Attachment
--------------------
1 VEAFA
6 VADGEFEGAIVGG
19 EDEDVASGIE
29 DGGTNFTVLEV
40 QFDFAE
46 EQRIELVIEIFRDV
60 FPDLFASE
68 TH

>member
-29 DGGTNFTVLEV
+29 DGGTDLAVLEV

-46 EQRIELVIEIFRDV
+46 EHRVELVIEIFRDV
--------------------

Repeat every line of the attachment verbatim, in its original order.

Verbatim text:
1 VEAFA
6 VADGEFEGAIVGG
19 EDEDVASGIE
29 DGGTNFTVLEV
40 QFDFAE
46 EQRIELVIEIFRDV
60 FPDLFASE
68 TH

>member
-29 DGGTNFTVLEV
+29 DGGTDLAVLEV

-46 EQRIELVIEIFRDV
+46 EHRVELVIEIFRDV